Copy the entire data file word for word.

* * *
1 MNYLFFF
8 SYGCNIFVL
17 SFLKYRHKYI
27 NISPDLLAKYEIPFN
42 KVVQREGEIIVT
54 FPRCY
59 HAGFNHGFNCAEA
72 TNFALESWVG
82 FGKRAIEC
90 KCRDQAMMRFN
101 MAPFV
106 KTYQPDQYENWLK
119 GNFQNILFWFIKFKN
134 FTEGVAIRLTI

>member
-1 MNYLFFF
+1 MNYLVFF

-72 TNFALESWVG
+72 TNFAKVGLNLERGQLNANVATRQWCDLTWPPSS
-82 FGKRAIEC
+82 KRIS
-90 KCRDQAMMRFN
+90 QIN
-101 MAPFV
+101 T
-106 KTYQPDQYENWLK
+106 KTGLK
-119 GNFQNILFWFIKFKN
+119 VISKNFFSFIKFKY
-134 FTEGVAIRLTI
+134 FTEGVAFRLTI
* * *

1 MNYLFFF
8 SYGCNIFVL
17 SFLKYRHKYI
27 NISPDLLAKYEIPFN
42 KVVQREGEIIVT
54 FPRCY
59 HAGFNHGFNCAEA
72 TNFALESWVG
82 FGKRAIEC
90 KCRDQAMMRFN
101 MAPFV
106 KTYQPDQYENWLK
119 GNFQNILFWFIKFKN
134 FTEGVAIRLTI

>member
-1 MNYLFFF
+1 MNYLVFF

-72 TNFALESWVG
+72 TNFAKVGLNLERGQLNANVATRQWCDLTWPPSS
-82 FGKRAIEC
+82 KRIS
-90 KCRDQAMMRFN
+90 QIN
-101 MAPFV
+101 T
-106 KTYQPDQYENWLK
+106 KTGLK
-119 GNFQNILFWFIKFKN
+119 VISKNFFSFIKFKY
-134 FTEGVAIRLTI
+134 FTEGVAFRLTI